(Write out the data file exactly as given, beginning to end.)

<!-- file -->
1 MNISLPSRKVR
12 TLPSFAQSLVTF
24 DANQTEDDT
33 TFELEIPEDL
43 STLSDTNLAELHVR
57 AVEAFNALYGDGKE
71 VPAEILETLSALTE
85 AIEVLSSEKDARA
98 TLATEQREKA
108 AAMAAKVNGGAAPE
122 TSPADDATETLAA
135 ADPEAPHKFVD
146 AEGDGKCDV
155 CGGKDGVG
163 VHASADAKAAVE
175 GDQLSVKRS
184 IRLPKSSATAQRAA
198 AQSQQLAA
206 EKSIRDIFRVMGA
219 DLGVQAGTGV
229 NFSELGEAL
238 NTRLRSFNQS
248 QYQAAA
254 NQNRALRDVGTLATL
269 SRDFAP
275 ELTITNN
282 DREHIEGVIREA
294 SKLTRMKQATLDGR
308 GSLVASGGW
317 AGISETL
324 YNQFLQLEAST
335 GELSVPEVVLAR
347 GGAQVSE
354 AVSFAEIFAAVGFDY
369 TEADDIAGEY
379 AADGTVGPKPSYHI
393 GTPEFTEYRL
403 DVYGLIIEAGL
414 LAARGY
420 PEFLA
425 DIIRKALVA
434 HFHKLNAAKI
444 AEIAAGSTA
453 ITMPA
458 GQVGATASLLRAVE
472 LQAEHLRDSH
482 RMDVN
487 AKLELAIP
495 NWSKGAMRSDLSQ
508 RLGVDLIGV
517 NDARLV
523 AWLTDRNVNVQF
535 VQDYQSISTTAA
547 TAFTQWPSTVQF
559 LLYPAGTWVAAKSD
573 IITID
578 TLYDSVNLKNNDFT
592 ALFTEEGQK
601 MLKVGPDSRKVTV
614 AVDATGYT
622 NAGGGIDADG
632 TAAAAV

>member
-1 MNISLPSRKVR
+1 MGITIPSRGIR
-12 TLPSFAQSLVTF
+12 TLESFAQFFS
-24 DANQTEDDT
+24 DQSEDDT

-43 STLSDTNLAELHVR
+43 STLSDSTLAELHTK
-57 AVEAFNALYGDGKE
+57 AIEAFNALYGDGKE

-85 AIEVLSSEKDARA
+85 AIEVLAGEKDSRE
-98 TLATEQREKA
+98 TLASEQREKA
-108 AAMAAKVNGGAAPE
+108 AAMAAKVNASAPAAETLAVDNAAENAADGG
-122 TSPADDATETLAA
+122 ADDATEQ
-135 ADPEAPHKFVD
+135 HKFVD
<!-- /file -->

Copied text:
1 MNISLPSRKVR
12 TLPSFAQSLVTF
24 DANQTEDDT
33 TFELEIPEDL
43 STLSDTNLAELHVR
57 AVEAFNALYGDGKE
71 VPAEILETLSALTE
85 AIEVLSSEKDARA
98 TLATEQREKA
108 AAMAAKVNGGAAPE
122 TSPADDATETLAA
135 ADPEAPHKFVD
146 AEGDGKCDV
155 CGGKDGVG
163 VHASADAKAAVE
175 GDQLSVKRS
184 IRLPKSSATAQRAA
198 AQSQQLAA
206 EKSIRDIFRVMGA
219 DLGVQAGTGV
229 NFSELGEAL
238 NTRLRSFNQS
248 QYQAAA
254 NQNRALRDVGTLATL
269 SRDFAP
275 ELTITNN
282 DREHIEGVIREA
294 SKLTRMKQATLDGR
308 GSLVASGGW
317 AGISETL
324 YNQFLQLEAST
335 GELSVPEVVLAR
347 GGAQVSE
354 AVSFAEIFAAVGFDY
369 TEADDIAGEY
379 AADGTVGPKPSYHI
393 GTPEFTEYRL
403 DVYGLIIEAGL
414 LAARGY
420 PEFLA
425 DIIRKALVA
434 HFHKLNAAKI
444 AEIAAGSTA
453 ITMPA
458 GQVGATASLLRAVE
472 LQAEHLRDSH
482 RMDVN
487 AKLELAIP
495 NWSKGAMRSDLSQ
508 RLGVDLIGV
517 NDARLV
523 AWLTDRNVNVQF
535 VQDYQSISTTAA
547 TAFTQWPSTVQF
559 LLYPAGTWVAAKSD
573 IITID
578 TLYDSVNLKNNDFT
592 ALFTEEGQK
601 MLKVGPDSRKVTV
614 AVDATGYT
622 NAGGGIDADG
632 TAAAAV

>member
-1 MNISLPSRKVR
+1 MGITIPSRGIR
-12 TLPSFAQSLVTF
+12 TLESFAQFFS
-24 DANQTEDDT
+24 DQSEDDT

-43 STLSDTNLAELHVR
+43 STLSDSTLAELHTK
-57 AVEAFNALYGDGKE
+57 AIEAFNALYGDGKE

-85 AIEVLSSEKDARA
+85 AIEVLAGEKDSRE
-98 TLATEQREKA
+98 TLASEQREKA
-108 AAMAAKVNGGAAPE
+108 AAMAAKVNASAPAAETLAVDNAAENAADGG
-122 TSPADDATETLAA
+122 ADDATEQ
-135 ADPEAPHKFVD
+135 HKFVD